Batang Ai: Big hydro-electric dam nearby but folks rarely get power
By STEPHEN THEN
BATANG AI: No public bus transport, not enough telephone lines, poor electricity supply, frequent water-supply interruptions, not enough health and medical facilities, roads in bad shape, poor mail services, no banks, few job opportunities – these are just a small portion of the long list of socio-economic woes of the 18,000 folks in the Batang Ai state constituency. It has been like this for a long time, even though the Batang Ai hydro-electric dam has been running since 25 years ago.
The people of Batang Ai want a solution to their woes and they want them fast.
And they expect the Barisan Nasional and opposition Parti Keadilan Rakyat candidates in this by-election to hear their grouses and are likely to vote for the man whom they believe will likely improve facilities and amenities – quickly.
The Star’s survey found a high level of poverty and backwardness in Batang Ai, even in the main commercial centre of Lubok Antu Bazaar.
The Batang Ai constituency measures 1,300 sq kms and has 156 longhouses and villages scattered far and wide apart.
Road-links are few. The river is the main mode of travel and transport from the interior outposts to the towns.
The existing roads are narrow and many still gravel.
However, once the by-election was declared following the death of incumbent Barisan assemblyman Datuk Dublin Unting on Feb 24, JKR had tar-sealed numerous stretches of these roads.
“This is what we want. Action. Not just promises after promises by politicians,” said longhouse elder Dunstan Jelin who hails from Rumah Labi.
Jelin is happy that the feeder road that leads to his longhouse from the main Batang Ai road has been tarred and that more promises of development are rained down on Batang Ai now that politicians are jostling for the hearts and minds of the people.
“As long as they (politicians) deliver, we do not care which party they come from. We are fed up with the lack of basic necessary facilities.
“Many longhouses still do not have electricity – after so many decades. Water supply is also very unpredictable. There are times when we get water from our pipes only two days in a week.
“The remaining days, we have to rely on rain water and water from the Batang Ai lake.
“I hope politicians are not just here for the by-election. Look into the problems we are facing. Come to our kampungs and longhouses and see for yourselves the condition we are living in,” he said.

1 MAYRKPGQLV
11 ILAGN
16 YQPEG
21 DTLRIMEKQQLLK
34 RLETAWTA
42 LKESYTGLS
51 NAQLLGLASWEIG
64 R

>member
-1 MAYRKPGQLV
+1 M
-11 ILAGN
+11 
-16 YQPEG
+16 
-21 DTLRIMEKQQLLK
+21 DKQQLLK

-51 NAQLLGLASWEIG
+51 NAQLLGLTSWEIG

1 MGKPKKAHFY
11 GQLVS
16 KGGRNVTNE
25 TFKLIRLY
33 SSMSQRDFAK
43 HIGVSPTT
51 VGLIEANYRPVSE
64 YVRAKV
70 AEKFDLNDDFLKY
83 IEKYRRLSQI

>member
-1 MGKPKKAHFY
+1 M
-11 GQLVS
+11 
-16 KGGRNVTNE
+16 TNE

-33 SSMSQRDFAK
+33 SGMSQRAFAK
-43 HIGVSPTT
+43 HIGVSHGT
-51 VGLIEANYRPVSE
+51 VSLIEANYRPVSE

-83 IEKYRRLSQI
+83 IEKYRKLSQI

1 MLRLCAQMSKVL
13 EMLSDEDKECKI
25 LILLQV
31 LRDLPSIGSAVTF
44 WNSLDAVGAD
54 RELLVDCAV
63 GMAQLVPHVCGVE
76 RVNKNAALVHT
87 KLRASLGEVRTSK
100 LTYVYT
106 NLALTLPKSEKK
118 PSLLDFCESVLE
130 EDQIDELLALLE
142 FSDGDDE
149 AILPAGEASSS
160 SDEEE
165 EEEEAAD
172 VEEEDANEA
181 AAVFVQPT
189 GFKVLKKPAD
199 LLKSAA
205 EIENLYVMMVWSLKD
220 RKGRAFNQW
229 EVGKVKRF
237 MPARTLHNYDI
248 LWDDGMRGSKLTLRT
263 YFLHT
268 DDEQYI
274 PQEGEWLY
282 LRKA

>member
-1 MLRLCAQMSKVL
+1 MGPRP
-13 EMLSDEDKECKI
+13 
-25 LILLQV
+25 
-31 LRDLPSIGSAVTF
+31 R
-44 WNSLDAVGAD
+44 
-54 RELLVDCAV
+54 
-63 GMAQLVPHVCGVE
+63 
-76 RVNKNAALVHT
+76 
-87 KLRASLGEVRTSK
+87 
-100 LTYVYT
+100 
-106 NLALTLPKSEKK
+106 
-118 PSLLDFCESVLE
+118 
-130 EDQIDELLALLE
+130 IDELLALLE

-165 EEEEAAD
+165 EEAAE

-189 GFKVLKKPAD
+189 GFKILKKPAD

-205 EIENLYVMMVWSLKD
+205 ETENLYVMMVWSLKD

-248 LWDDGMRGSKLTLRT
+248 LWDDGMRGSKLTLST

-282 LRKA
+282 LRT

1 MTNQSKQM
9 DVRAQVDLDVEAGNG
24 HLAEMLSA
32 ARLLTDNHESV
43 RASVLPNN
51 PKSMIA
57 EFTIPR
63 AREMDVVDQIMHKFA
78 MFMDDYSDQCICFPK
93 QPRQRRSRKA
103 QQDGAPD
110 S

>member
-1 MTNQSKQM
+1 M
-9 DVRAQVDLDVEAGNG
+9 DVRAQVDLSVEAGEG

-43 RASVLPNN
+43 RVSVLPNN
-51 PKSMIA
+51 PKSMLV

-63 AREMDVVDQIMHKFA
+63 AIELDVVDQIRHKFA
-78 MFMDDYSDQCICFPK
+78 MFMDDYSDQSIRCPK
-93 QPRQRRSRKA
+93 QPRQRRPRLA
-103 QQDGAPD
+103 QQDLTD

Catholic priest Reverend Father Martin Wong, who handles the Sri Aman Parish, has travelled extensively in Batang Ai, as well as the its neighbouring constituencies.
He knows the problems faced by the people in the interior.
“It is good to see a sudden big surge in development projects coming into Batang Ai. I hope the pace of improvement will continue even after the by-election.
“Indeed, the people, especially those living in the far reaches, have a lot of problems that needs to be resolved. I know the government is serious about wanting to help them, but there must be greater effort put in to improve the delivery system,” he stressed.
Shopkeeper Chong Kiat Voon joked that there should be more by-elections held on a more regular basis.
Having to wait five years for an election just to get windfalls in the form of financial and project allocations is too long a period, he said.
Barisan leaders had so far announced allocation for development projects and cash incentives amounting to more than RM70mil for Batang Ai.
1. “As long as they (politicians) deliver, we do not care which party they come from. We are fed up with the lack of basic necessary facilities.”
Naive. You don’t care which party? Even when there’s this one party that you voted all this while, neglected the people and basic infrastructures in the area for the past 45 years? Great.
Exactly, with this kind of mentality it is a no wonder how BN can keep these people in perpetual cycle of poverty and still voting for the party. How funny, BN is the culprit, keeping away the promised developments for the past 46 years, and what this guy has to say is ‘we don’t care which party, as long as they deliver’. What happened to all the years where they didn’t deliver?
2. Blind. Can’t they see with their eyes? All of sudden, Santa Claus projects and goodies coming in, where were all this in the past?
It is clear that, BN can do things if they want to, but somehow… they ‘forgotten’ to do so all this while until now. Heck, people of Batang Ai should thank the opposition for this great opportunity to get their basic infrastructures upgraded, new funds allocated etc. (although I believe it’s just mere promises, when this country coffer is already running dry. Federal funds allocated to Sarawak developments is already a meagre sum, these politicians just ‘promise 1st, the action can wait till we have money’).